I've actually been thinking about trying to map the racial covenants in my city and maybe post it on a website or something. On one level, it's not the most important thing to do. But on another level, I think it could push back a little bit against the narrative that our community is so historically white because that's just the way it is, like the whiteness is a feature of the landscape or an act of nature. It's not an act of nature. There were all sorts of legal and extralegal ways in which the whiteness of the community was enforced and maintained. People here think that racism isn't our problem because we've always been white, and racism was something that happened in other places. If there's racism now, it's because new people are coming from outside and imposing on the community. But in fact, racism is the reason we've "always" been white. (Actually not always, because there's so much erasure in the idea that we've always been white.) Racism is baked into the dominant culture, and it's not a new reaction to interlopers intruding into white space.
posted by ArbitraryAndCapricious at 10:56 AM on September 11, 2019 [10 favorites]


Considering that most deeds are transferred by superstition, with the recording attorneys afraid of making any modifications lest they make an error that leaves them liable somehow somewhere, this isn't surprising. In most offices you're not even allowed to retype old deeds verbatim for fear of making a mistake, so I've seen copies so many generations old that they're nearly illegible be recorded. It would take almost nothing to simply strike these from the new deeds, but lawyers are scared and clients don't know any better. Heck, in some places all you have to do is ask the county clerk to strike the covenant from your deed and they'll do it for free!
posted by 1adam12 at 11:11 AM on September 11, 2019 [2 favorites]


My town. It does give hope that the racist idiots in my town (which are many) aren't the only ones here. I remember being wtf about Aw Neil when I asked my mother about my junior high. It's incredibly hard to do any progressive work here because it's a dying logging town that is very slowly trying to transition to something else. I mean we only started having a regular pride a few years ago. Strange to see it here. We have some of the worst child poverty and drug ODs on the Island. It's hard to have hope here so it's good to see any little step and gives hope about these new kids.

Tho we also just made the news also because 2 kids killed people and went on that national wide manhunt. The coverage of my town in that pissed me off.

See my profile for a link to the history of First Nations abuse here. And you will see why little steps are a least a tiny start.
posted by kanata at 11:50 AM on September 11, 2019 [9 favorites]


I think that would be a worthwhile project, A&C.
posted by praemunire at 11:51 AM on September 11, 2019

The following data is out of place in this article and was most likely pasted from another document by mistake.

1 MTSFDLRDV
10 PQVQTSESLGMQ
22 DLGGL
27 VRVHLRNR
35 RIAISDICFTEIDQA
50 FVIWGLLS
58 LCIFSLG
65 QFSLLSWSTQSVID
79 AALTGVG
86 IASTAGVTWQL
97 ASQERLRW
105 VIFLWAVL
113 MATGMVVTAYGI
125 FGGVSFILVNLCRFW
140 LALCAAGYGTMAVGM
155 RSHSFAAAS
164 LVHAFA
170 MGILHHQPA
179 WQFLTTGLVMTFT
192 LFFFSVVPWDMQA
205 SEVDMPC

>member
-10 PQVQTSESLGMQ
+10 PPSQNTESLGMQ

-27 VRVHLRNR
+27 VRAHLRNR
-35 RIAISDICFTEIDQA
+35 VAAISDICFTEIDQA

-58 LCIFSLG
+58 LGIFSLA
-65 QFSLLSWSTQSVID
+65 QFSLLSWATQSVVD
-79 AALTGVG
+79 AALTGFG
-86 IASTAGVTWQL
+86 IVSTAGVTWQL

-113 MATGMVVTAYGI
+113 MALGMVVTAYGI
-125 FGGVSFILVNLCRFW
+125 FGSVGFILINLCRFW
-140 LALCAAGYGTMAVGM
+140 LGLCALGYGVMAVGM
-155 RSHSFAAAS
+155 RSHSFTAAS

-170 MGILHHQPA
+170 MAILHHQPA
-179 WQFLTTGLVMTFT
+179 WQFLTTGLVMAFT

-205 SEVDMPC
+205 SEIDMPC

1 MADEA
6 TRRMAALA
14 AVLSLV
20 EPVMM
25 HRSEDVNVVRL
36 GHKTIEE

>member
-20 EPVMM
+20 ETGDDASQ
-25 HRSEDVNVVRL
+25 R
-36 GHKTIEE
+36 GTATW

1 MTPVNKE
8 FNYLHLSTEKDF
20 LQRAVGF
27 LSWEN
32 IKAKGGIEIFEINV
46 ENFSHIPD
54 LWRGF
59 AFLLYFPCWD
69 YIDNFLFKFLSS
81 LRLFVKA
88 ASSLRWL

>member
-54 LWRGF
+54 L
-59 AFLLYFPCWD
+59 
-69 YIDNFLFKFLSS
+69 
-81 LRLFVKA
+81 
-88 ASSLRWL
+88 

So one of the things the students discovered when they did their digging was that the original person who put the covenant on the house was a member of parliament, Alan Webster Neill. Neill was also an Indian Agent, a person responsible for enacting and enforcing racist treatment of First Nations people in Canada. Port Alberni has a street and a school named after him in Port Alberni, and one of the things the students mentioned was that after learning about Neill's racist history of opposing Asian immigration, and oppressing First Nations people, they thought it was inappropriate for the town to honour him by having his name on things like streets and schools. This places the issue of removing the racist covenant within a larger context of British Columbia's monuments to colonizers and oppressors. I mean come on, this is the kind of thing that's been gaining lots of press with arguments of whether statues of people like Canada's first prime minister, John A. MacDonald, should be removed, since he was the architect of the Indian Act that forced Indigenous children into residential schools and put people on reserves and essentially treated them like second class citizens. The effects of the Indian Act reverberate today; why are we honouring him by having things named after him? Similarly, why is Port Alberni continuing to have a school and street named after someone who was so racist that (among other things) he put a covenant on his house that no one who was Asian could ever own it?

It's stuff like this--encouraging students to delve into the history of things around them that they might take for granted--that I think the social justice class really excels at. It is about changing students' thinking and making them aware of how seemingly minor things are actually really important to those who are oppressed. Sure, this one thing might seem minor, and yes, the racist covenant would not stand now, but it was still on the deed. As a half-Chinese person myself, it was strange to realize that if I, for example, had bought this house, there was technically a legal provision (unenforceable, I know) stating that I could not live in that house unless I was the owner's servant. If it had been me who bought that house, I sure as fuck would want that covenant officially removed from the title, whether or not it had any legal teeth in 2019.

If you listen to the interview with the students, or read the article about the teacher and her class, you will hear them and others talk about the long-term effects the class has had on their thinking and the way they view the world. Sarah Higginson is now in university to become a teacher herself, and it is classes like this (and teachers like this, and projects like this) that cement the concept that a) social justice is something that still needs attention today, maybe more than ever, and b) even symbolic things matter, and c) as individuals, they have the power and responsibility to find ways to make the world a better place via anti-racist/anti-misogynist/anti-fascist activism.
posted by hurdy gurdy girl at 11:55 AM on September 11, 2019 [32 favorites]


"He was like a poster boy for racism, especially toward Asian people and of course, not so great toward First Nations people either," McFadden told On The Island in a phone interview.

Not so great toward First Nations people... bit of an understatement.
posted by flyingfox at 4:52 PM on September 12, 2019 [1 favorite]